Businesses facing the tough task of shedding jobs need to maintain honest and regular communication and make sure staff are kept informed throughout, according to an expert from Aston Business School.
In an event this Thursday organised as part of the Challenging Times series, senior lecturer in the work and organisational psychology group Dr Michael Butler will explore the issues facing staff when companies decide to cut jobs and shut facilities.
Speaking ahead of the event, Dr Butler said there were several key points that needed to be considered when a company is facing tough times.
“The first thing is you have got to have the capacity to learn from these events as they take place,” he said.
“So if you are not open to the experience the easiest thing to do if you have a hardship event is to fall to pieces.
“The second point would be to look at what the organisation can do to make people feel positive and resilient. One of the key things is to build up trust between management and staff
“If you have closed communication trust breaks down.
“That communication needs to be open because if people feel that you are not telling the truth they won’t respect the message.
“Also it’s got to be regular. In these hardship events the rumour mill starts to happen and that can be destructive.”
Dr Butler said that social media sites such as Facebook and Twitter made it even more important for organisations to be clear from the start about their plans as rumours and speculation can spread even more quickly than before.
Dr Butler highlighted LDV as an example of good practice in this sense – the West Midlands van maker set up a dedicated blog during the period when its factory had shut down and workers were sent home.
Consideration also needs to be given to how the threat of redundancies and closures at a company are perceived from the outside as well as from within, Dr Butler said.
“The third point is that HR and HR management is not enough in itself. You have got to link it into marketing and the brand,” he added.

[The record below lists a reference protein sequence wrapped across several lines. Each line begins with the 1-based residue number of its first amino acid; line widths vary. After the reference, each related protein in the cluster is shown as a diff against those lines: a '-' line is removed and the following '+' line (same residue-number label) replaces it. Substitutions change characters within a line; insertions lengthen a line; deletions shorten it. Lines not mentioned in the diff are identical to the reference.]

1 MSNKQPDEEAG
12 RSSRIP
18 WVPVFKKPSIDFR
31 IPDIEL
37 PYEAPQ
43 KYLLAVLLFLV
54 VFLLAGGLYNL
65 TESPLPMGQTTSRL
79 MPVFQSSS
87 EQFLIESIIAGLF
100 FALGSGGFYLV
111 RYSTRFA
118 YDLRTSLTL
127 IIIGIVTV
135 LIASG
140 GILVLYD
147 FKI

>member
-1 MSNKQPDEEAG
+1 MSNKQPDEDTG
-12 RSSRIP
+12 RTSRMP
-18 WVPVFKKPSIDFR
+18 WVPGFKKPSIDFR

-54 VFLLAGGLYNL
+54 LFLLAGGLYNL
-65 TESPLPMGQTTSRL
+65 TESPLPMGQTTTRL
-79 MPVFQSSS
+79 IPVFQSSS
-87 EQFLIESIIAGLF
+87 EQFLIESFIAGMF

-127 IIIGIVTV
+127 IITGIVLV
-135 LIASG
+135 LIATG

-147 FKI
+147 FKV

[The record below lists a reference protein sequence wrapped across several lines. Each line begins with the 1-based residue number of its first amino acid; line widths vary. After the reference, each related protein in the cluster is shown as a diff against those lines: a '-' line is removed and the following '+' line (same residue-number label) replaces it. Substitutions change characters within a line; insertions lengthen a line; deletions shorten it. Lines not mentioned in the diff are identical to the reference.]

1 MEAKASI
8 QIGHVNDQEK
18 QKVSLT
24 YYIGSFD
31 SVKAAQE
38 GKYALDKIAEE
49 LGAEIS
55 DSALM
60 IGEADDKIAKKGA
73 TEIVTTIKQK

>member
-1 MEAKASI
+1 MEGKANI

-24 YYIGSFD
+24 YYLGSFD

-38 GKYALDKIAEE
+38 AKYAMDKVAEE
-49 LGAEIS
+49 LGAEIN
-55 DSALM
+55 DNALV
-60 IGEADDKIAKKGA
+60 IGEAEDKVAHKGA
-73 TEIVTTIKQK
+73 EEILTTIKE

Dr Butler said he had borrowed from bereavement counselling as the loss of jobs and the closure of a factory can have such a strong psychological effect on staff.
“When people are in shock and when they first hear the news they are not really taking information in,” he said.
“What can happen is that people don’t move through this bereavement transition curve and people stay frustrated and angry for longer.
“People stay at the valley of the curve for longer unless the organisation intervenes appropriately.
“Companies need to be saying ‘this is why we are doing what we are doing’. People will let the organisation do things if they can understand the reasons for the actions.”
Dr Butler said it was also essential that staff members facing redundancy were aware of all their options.
“If people are leaving then organisations can bring in counsellors to talk through their various options,” he said.
“They need to know about the choices in terms of severance packages, pensions, and the company can bring in organisations like the Chamber of Commerce or talk to other employers.
“Companies have more leverage than they might think so they could get in touch with universities so staff can get subsidised rates on courses.
“You keep them on as members but you agree to pay them a minimum amount, for example, people get their unemployment benefit and the organisation then doubles it.
“That allows the person to go off for a year do a masters and when the economy picks up then they can then be brought back in upskilled.”
Dr Butler said Thursday’s seminar will be an interactive event where members of the audience can exchange examples of good practice.
It will also hear from David Crundwell, who helped manage the shutdown of a facility at Vauxhall in Luton.
• Enabling Staff in Response to Challenging Times will take place at Aston Science Park on Thursday, 1-2pm. See www1.aston.ac.uk/aston-business-school/news-and-events/events/enabling-staff-in-response-to-challenging-times